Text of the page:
- Expand the influence of the Church in your community and throughout culture.
- Lead your Church to become more concerned with who you are reaching than who you are keeping.
- Equip your congregation to be the change your community needs.
- Refocus your leadership team around an irresistible faith.
This trip certainly increased Healthier Neighbors as a differentiator. The tour not only served as a bonding experience between varied denominations, but also an opportunity for the faith-based subcommittee members to gain information on best practices around community engagement with individuals not belonging to or connected with a church. Also known as the “unchurched”. The Deep & Wide Tour delivered the promise to “provide an in-depth look at a strategy for creating churches unchurched people absolutely love to attend”. During his presentation Andy Stanley covered the following areas:
1. Learn how to create authentic weekend experiences so impactful that even the most skeptical visitors will want to return the following week.
2. Discover the secrets of building a vibrant, sustained, and growing community that appeals to attendees with little or no church background.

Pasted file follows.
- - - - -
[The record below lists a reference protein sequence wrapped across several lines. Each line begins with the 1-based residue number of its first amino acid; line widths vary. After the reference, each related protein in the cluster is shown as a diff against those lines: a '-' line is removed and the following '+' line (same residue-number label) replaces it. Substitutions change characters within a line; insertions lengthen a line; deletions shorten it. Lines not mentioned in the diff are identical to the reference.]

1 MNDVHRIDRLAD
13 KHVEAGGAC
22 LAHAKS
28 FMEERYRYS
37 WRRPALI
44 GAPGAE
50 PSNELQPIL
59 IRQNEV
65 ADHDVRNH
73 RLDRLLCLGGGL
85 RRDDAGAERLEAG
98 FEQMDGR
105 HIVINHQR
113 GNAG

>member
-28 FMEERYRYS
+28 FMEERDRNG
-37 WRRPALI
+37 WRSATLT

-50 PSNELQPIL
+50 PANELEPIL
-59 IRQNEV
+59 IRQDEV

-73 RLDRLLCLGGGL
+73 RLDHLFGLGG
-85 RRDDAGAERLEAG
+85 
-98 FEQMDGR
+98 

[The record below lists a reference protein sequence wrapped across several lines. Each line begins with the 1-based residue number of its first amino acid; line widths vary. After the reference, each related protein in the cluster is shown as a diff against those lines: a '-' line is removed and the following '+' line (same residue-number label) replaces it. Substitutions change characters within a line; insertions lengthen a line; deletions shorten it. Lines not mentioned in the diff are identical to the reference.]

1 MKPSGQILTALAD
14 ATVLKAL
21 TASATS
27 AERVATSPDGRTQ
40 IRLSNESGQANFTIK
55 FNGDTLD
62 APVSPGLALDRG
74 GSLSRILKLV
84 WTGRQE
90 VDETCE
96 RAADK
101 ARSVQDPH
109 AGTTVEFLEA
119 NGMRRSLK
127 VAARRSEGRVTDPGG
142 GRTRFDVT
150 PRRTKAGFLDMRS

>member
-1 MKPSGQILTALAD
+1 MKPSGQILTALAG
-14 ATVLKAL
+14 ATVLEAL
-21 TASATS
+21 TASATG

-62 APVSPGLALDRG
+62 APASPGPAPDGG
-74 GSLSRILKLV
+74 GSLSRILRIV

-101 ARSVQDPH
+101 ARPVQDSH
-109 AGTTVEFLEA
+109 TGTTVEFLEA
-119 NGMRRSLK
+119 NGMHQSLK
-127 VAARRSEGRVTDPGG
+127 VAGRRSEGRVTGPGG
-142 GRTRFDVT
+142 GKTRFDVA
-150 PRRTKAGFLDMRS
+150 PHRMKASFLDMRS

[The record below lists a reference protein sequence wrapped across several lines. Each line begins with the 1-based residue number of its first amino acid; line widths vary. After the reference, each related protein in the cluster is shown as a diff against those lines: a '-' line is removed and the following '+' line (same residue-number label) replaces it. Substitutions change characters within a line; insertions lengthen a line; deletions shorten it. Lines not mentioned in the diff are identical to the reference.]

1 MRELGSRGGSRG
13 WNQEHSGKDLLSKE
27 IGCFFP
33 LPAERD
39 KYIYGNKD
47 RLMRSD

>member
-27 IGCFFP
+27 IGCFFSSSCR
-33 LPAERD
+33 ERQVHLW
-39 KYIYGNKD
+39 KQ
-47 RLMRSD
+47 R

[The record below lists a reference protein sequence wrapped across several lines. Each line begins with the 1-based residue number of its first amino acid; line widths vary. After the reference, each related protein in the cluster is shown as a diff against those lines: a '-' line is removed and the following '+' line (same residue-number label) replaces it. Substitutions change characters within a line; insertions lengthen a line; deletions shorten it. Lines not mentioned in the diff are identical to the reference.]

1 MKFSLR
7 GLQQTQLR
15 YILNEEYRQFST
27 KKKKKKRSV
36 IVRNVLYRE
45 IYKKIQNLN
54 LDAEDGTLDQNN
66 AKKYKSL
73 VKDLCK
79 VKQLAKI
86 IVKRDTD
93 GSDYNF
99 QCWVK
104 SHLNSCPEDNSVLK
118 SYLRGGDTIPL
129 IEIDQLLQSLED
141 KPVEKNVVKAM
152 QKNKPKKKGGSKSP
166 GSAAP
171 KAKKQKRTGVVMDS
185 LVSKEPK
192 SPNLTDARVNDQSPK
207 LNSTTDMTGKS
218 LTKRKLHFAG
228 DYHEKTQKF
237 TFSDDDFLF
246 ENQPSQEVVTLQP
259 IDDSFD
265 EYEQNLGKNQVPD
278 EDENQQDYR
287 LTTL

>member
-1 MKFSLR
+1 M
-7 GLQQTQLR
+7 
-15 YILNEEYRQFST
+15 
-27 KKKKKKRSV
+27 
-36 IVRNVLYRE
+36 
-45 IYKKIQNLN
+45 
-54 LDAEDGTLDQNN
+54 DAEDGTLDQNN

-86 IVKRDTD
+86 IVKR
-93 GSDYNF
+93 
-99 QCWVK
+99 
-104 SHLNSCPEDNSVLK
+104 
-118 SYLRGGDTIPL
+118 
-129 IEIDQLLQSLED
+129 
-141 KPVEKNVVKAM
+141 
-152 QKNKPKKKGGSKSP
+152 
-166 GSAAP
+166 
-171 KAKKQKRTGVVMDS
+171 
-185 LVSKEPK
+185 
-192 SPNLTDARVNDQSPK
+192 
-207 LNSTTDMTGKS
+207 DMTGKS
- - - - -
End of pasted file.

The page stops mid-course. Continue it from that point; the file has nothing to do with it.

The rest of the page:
3. Equip your team with a strategy that appeals to a dual audience—mature believers and cynical unbelievers—without “dumbing down” the content
We Are the Champions
The Mayor’s Village Initiative is a City of West Palm Beach initiative which focuses on the plight of African American boys and young men. The goal of the initiative is to prevent and reduce youth violence and to improve the outcomes of African American boys and young men in priority areas of the city. The “village” consists of government agencies, businesses, concerned citizens, the faith community, non-profits, philanthropy, and schools. At this time, the initiative is focusing primarily on the Historic Northwest, Coleman Park and Pleasant City communities in the North End of the city, also priority areas for HN. The Mayor’s Village Initiative is part of a larger national initiative called Cities United – (www.citiesunited.org)
In 2014, West Palm Beach Mayor, Jeri Muoio, made a commitment to create an initiative that would work on reducing violent related deaths and improving the outcomes of African American boys and young men in the most distressed area of our city.
The initiative will work in five focus areas or “pillars”. They are Education, Employment & Training, Reentry/Justice System, Health – Behavioral & Physical, and Crime Prevention/Intervention. Healthier Neighbors has been invited to Co-champion the “Health-Behavioral & Physical” pillar. A key part of the initiative is community involvement and input. Fortunately these are strategies HN is very familiar with.